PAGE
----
Champions of water fasting claim that it either helps these processes run smoother, or helps remove toxins from the body through other means.
The fact is, though, that there is absolutely zero evidence for any of these ideas, nor any plausible reason to think that starving yourself for a few days would help remove toxins from your body.
It won’t help you get the body you want.
It won’t remove toxins from your body.
But, for something so difficult, it must have some benefits, right?
Depending on who you ask, it’s said that water fasting can delay aging, improve your skin tone, and increase your energy levels.
The “proof” for these claims is based on a little-known phenomenon called autophagy, a process where your body breaks down and recycles old parts of your cells that aren’t performing up to par.
In other words, when your body is scrambling for energy, it starts rooting through the “garbage” in your cells for scraps.
And according to many fitness gurus, this slows aging, wards off disease, and improves your health in just about every way you can think of.
What’s the science say about this, though?
Despite the brouhaha about autophagy in some corners of the Internet, we don’t know how much fasting really influences this process in humans, or if it does, how much of an effect that would have on your health over the long term.
Here’s what we know:
Autophagy is going on all of the time anyway, and right now, there isn’t a single study on people showing that fasting is the best way to increase autophagy, or that this offers any health benefits.
Nobody knows, but with so little evidence it’s patently false to say that fasting “slows aging” or offers any other health benefits.
The other side of the aisle says that water fasting is completely safe and you have nothing to worry about.
Both of these groups are wrong.
Short fasts of a day or less probably don’t pose a serious risk to your health or muscle mass, but longer water fasts of several days or more can be dangerous.
The main things you need to pay attention to are:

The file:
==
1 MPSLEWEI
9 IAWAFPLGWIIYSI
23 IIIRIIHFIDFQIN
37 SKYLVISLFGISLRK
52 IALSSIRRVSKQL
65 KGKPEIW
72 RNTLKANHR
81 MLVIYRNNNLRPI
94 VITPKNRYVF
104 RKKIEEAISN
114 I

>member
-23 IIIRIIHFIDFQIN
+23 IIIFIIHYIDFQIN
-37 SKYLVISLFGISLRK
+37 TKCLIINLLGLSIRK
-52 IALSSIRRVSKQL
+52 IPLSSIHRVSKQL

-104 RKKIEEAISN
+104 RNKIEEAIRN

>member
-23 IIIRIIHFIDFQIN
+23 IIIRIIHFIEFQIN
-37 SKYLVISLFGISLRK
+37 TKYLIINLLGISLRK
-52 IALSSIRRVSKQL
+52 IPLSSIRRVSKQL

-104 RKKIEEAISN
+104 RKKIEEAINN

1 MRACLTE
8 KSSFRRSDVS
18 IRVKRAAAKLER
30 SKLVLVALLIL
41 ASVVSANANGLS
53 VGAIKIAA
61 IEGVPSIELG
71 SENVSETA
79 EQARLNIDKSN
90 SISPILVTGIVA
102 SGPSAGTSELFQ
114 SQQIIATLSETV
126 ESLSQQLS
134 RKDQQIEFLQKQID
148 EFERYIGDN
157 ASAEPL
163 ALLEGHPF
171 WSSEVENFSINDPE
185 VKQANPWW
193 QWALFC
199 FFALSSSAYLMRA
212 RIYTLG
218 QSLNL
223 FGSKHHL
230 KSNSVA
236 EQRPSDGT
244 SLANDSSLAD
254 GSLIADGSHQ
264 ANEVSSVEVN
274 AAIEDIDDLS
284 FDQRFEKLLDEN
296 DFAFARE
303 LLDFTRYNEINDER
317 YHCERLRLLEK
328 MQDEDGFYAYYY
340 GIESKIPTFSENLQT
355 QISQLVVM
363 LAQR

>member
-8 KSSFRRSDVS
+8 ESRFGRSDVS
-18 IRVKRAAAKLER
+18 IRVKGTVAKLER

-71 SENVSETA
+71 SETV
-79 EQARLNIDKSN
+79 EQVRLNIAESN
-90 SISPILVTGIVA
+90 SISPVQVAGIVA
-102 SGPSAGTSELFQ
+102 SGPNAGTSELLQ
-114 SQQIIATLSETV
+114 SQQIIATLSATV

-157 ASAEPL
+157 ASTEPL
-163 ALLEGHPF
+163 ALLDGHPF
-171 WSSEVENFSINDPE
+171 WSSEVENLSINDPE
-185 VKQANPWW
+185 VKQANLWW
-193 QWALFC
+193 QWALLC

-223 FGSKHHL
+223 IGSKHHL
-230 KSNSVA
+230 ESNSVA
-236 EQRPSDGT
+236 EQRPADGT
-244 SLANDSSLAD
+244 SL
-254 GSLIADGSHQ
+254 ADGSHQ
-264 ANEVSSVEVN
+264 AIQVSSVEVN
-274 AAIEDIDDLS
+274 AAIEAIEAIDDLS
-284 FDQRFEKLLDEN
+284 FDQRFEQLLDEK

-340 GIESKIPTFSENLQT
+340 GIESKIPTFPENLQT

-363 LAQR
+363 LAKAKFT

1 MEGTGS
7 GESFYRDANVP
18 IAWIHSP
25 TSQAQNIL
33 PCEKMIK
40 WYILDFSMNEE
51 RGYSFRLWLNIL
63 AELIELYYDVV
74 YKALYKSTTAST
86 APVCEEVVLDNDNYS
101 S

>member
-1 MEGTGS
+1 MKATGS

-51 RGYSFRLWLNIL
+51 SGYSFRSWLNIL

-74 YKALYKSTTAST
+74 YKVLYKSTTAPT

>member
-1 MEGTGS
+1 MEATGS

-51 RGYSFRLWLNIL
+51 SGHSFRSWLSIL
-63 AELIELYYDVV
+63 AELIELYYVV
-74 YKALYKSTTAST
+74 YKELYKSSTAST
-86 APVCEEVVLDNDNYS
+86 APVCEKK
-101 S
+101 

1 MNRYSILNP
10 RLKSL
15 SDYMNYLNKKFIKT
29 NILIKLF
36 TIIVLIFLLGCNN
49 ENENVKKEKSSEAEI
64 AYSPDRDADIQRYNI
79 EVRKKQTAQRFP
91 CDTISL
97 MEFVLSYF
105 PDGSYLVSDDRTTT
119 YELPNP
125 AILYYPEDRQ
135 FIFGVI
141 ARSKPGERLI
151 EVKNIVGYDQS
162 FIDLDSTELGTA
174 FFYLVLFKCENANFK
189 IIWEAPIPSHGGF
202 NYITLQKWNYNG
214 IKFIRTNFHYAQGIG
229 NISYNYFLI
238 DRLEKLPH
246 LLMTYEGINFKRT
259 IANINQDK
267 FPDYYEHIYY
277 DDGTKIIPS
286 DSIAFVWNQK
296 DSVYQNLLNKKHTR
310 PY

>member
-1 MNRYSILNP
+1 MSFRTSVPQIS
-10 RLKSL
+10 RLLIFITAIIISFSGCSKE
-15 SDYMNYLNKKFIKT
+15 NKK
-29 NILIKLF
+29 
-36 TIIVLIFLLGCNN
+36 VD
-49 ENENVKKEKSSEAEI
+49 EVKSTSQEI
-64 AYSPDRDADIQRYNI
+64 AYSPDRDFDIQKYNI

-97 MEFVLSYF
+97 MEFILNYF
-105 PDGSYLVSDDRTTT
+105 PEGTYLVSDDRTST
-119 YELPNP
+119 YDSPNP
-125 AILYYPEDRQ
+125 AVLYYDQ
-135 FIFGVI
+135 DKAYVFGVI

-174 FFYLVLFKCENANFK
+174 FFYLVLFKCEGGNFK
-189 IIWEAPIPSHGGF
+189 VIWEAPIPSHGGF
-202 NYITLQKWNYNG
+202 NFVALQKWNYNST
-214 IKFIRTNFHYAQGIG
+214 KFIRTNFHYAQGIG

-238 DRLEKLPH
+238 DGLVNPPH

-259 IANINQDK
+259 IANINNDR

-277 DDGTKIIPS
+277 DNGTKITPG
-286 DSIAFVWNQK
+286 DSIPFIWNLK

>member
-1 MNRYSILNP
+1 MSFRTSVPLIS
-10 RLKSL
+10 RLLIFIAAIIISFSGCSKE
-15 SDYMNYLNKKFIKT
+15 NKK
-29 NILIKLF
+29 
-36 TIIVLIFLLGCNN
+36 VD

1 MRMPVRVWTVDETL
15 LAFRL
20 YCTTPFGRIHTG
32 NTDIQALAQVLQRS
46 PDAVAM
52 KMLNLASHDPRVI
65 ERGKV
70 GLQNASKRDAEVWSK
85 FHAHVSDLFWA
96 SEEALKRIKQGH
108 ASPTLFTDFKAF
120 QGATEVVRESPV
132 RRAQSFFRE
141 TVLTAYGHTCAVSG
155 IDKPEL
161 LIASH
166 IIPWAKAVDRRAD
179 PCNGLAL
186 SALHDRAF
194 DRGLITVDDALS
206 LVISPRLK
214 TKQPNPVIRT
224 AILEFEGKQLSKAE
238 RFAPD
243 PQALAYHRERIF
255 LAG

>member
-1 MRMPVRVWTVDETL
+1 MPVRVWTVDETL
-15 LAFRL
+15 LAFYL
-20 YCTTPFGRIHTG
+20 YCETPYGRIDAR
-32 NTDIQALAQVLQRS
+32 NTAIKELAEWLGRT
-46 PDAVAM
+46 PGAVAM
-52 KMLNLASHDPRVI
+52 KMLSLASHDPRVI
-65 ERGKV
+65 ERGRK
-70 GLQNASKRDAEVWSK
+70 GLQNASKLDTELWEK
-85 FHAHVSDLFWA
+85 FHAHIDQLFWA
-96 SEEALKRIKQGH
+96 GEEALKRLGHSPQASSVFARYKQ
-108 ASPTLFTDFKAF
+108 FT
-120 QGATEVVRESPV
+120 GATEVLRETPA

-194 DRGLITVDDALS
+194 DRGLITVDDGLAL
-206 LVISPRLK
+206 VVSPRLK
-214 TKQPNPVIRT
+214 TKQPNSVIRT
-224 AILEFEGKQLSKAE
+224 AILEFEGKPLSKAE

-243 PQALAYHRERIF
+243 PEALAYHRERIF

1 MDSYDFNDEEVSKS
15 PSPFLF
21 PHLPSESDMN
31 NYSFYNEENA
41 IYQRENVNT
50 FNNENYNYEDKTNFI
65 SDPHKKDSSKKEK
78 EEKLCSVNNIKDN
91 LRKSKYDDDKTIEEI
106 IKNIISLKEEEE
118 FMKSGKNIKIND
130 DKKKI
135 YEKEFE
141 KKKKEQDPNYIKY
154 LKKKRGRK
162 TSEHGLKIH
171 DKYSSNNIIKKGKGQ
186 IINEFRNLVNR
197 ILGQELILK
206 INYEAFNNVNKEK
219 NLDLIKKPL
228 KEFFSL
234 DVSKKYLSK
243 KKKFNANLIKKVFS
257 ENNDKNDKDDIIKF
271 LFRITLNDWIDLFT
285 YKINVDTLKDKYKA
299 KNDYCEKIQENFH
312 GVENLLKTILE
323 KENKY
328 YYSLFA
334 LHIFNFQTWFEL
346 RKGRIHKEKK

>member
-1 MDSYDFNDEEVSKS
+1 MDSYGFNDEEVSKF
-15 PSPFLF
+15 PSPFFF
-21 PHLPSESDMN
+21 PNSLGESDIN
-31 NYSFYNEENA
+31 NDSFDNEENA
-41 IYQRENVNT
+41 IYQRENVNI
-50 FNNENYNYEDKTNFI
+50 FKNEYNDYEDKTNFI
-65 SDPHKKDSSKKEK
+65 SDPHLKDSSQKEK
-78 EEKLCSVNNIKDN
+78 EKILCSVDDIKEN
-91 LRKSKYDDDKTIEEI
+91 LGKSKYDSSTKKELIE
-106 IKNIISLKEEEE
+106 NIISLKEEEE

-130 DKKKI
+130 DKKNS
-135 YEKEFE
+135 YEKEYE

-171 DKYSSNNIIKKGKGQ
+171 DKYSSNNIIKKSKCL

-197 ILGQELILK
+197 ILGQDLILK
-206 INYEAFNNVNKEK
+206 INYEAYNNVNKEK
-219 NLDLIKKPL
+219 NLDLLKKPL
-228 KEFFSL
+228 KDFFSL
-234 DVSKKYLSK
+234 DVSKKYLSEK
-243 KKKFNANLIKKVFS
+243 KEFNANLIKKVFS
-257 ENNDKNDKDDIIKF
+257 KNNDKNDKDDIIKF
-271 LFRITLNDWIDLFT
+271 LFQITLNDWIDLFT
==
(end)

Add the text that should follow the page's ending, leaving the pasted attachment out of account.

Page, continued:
As long as you drink when you’re thirsty this shouldn’t be an issue, but it could cause problems if you aren’t paying attention.
When some people embark on a water fast, they sometimes go to the other extreme and compensate for their lack of food intake by drinking absurd amounts of water.
While this seems harmless, it can dilute the level of sodium in your blood, causing a condition known as “hyponatremia.”
As long as you drink when you’re thirsty and stop when you aren’t, you probably won’t run into this issue, but it’s a possibility.
If you’re otherwise healthy, you shouldn’t experience major swings in blood sugar during a water fast.
So, if you fall into those groups, don’t try it. Mkay?
Even if you don’t fall into one of those groups, there are better ways to lose weight.
Losing weight fast is easier than most think.
Eat as little food and do as much cardio as you can for the next month or two, and voila, the pounds fall off.
You may be disappointed in the end, though, even if you can suffer through it.
Well, for the reasons we discussed above. You might be pleased with the number on the scale, but the mirror will paint a different picture.
You may not look as fat as before, but you’re going to look more skinny fat, and that’s not the goal.
That’s why your goal shouldn’t be to “lose weight,” but to “lose fat and not muscle,” and that boils down to just five steps:
Let’s go over each.
Studies show that the only way to lose a significant amount of fat is to eat fewer calories (less energy) than you burn.
You see, the reason you’re carrying excess body fat is, over time, you consistently ate more calories than you burned. And the only way to get rid of that excess fat is to do the opposite: eat less than you burn.
When you do this, you’re in a “caloric deficit” because, well, your energy intake is falling short of your body’s needs. It must get that energy from somewhere, though, and its go-to is body fat.
Now, the larger the caloric deficit, the faster the weight loss, but if you make it too large (by eating too little), you’re going to run into various problems related to “starvation dieting.”
You want to avoid that, but you also want to push the envelope as much as you can. That is, you want to be aggressive in your fat loss efforts, but not reckless. (And you can push things more than you many claim).
To put yourself in that sweet spot, set your calorie deficit at 20 to 25% (eat 20 to 25% fewer calories than you burn every day).
Research shows that this will allow you to lose fat rapidly without losing muscle.
Sure, you might feel twinges now and then, but nothing like what you’d experience with water fasting.
Want to learn more about how to calculate how many calories you should eat? Check out this article.
Studies show that eating adequate protein helps you…
The bottom line is high-protein dieting beats low-protein in every way, really, and especially when you’re cutting.
So, what’s the right amount of protein then?
Well, when you’re looking to lose fat, then you should eat about 1 gram of protein per pound of body weight per day.